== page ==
(Reuters) - A second player for the NBA’s Utah Jazz tested positive for COVID-19, the team confirmed on Thursday, a day after the league said it was suspending the season until further notice amid the global coronavirus outbreak.
The team did not disclose the player’s identity but Utah’s All-Star guard Donovan Mitchell thanked everyone who had reached out to him since hearing about his positive test.
The news came the day after Rudy Gobert reportedly became the first player in the league to test positive for the virus, prompting the cancellation of Wednesday’s Jazz game in Oklahoma City moments before tip-off.
Once the test result became known the game was called off.
“We are working closely with the CDC (U.S. Centers for Disease Control and Prevention), Oklahoma and Utah state officials, and the NBA to monitor their health and determine the best path moving forward,” the team said in a statement.
The NBA said it will use the hiatus to determine the next steps for moving forward in regard to the coronavirus pandemic.
The playoffs were scheduled to start on April 18 with the finals set to begin on June 4.
Players from teams that Jazz has played in the past 10 days were told to self-quarantine, ESPN reported, citing sources.
Those teams are the Cleveland Cavaliers, New York Knicks, Boston Celtics, Detroit Pistons and Toronto Raptors.
Mitchell thanked authorities in Oklahoma who administered tests to the Jazz organization for being supportive.
“We are all learning more about the seriousness of this situation and hopefully people can continue to educate themselves and realize that they need to behave responsibly both for their own health and for the well-being of those around them,” he wrote on Instagram.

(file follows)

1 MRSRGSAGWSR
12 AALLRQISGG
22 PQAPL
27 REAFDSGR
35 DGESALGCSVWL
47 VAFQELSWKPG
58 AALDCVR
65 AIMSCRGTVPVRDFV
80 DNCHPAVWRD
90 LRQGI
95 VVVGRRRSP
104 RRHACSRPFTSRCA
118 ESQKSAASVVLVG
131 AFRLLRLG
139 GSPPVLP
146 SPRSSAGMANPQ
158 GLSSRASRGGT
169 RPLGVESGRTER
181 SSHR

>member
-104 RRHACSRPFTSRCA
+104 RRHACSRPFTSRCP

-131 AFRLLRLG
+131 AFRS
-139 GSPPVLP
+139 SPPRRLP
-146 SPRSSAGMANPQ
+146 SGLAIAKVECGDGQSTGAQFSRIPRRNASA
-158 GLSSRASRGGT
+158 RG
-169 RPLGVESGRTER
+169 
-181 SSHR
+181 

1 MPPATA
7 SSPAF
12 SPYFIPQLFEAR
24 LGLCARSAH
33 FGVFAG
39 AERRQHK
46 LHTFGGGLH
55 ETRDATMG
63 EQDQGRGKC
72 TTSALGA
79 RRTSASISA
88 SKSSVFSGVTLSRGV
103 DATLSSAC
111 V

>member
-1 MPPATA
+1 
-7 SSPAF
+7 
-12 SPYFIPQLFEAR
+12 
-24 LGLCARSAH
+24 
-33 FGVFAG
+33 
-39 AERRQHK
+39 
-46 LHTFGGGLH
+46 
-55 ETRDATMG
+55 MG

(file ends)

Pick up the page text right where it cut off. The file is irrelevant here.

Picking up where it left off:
“I am going to keep following the advice of our medical staff and hope that we can all come together and be there for each other and our neighbors who need our help.”
Gobert also took to Instagram to thank his fans and apologize for a video that showed him mocking warnings about spreading the virus by touching the microphones and cables at the end of a press conference.
“I have gone through so many emotions since learning of my diagnosis ... mostly fear, anxiety, and embarrassment,” he said.
“The first and most important thing is I would like to publicly apologize to the people that I may have endangered. At the time, I had no idea I was even infected. I was careless and make no excuse.
“I hope my story serves as a warning and causes everyone to take this seriously.”
Jazz guard Evan Fournier on Wednesday said he had spoken to Gobert and that his fellow Frenchman was doing well.
“Was just on the phone with Rudy. He is doing good man. Let’s not panic everyone. Love you all,” he wrote on Twitter.
Reporting by Amy Tennery and Rory Carroll, Editing by Mark Heinrich/Ed Osmond/Ken Ferris